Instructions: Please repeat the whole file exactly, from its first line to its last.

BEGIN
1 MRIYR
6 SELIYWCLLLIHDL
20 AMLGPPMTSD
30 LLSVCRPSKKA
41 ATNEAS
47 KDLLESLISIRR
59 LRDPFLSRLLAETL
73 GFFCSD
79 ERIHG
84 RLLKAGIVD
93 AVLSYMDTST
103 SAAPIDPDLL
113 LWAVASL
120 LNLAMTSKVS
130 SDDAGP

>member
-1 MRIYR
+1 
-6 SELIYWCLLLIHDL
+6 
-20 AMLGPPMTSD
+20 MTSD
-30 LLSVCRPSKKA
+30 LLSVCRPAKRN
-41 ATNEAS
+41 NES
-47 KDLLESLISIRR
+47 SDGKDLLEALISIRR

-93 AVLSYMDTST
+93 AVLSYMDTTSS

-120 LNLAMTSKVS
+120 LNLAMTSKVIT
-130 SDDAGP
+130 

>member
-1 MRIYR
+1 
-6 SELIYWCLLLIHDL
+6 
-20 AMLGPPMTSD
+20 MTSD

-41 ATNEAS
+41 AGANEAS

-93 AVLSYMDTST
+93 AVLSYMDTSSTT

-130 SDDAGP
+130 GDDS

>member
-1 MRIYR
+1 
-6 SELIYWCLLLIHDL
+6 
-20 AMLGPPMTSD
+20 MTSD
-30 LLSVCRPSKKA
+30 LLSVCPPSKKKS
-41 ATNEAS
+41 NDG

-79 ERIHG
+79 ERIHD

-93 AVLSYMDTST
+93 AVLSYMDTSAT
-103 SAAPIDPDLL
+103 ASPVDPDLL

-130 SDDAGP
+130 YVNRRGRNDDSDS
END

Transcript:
1 MRIYR
6 SELIYWCLLLIHDL
20 AMLGPPMTSD
30 LLSVCRPSKKA
41 ATNEAS
47 KDLLESLISIRR
59 LRDPFLSRLLAETL
73 GFFCSD
79 ERIHG
84 RLLKAGIVD
93 AVLSYMDTST
103 SAAPIDPDLL
113 LWAVASL
120 LNLAMTSKVS
130 SDDAGP

>member
-1 MRIYR
+1 
-6 SELIYWCLLLIHDL
+6 
-20 AMLGPPMTSD
+20 MTSD
-30 LLSVCRPSKKA
+30 LLSVCRPAKRN
-41 ATNEAS
+41 NES
-47 KDLLESLISIRR
+47 SDGKDLLEALISIRR

-93 AVLSYMDTST
+93 AVLSYMDTTSS

-120 LNLAMTSKVS
+120 LNLAMTSKVIT
-130 SDDAGP
+130 

>member
-1 MRIYR
+1 
-6 SELIYWCLLLIHDL
+6 
-20 AMLGPPMTSD
+20 MTSD

-41 ATNEAS
+41 AGANEAS

-93 AVLSYMDTST
+93 AVLSYMDTSSTT

-130 SDDAGP
+130 GDDS

>member
-1 MRIYR
+1 
-6 SELIYWCLLLIHDL
+6 
-20 AMLGPPMTSD
+20 MTSD
-30 LLSVCRPSKKA
+30 LLSVCPPSKKKS
-41 ATNEAS
+41 NDG

-79 ERIHG
+79 ERIHD

-93 AVLSYMDTST
+93 AVLSYMDTSAT
-103 SAAPIDPDLL
+103 ASPVDPDLL

-130 SDDAGP
+130 YVNRRGRNDDSDS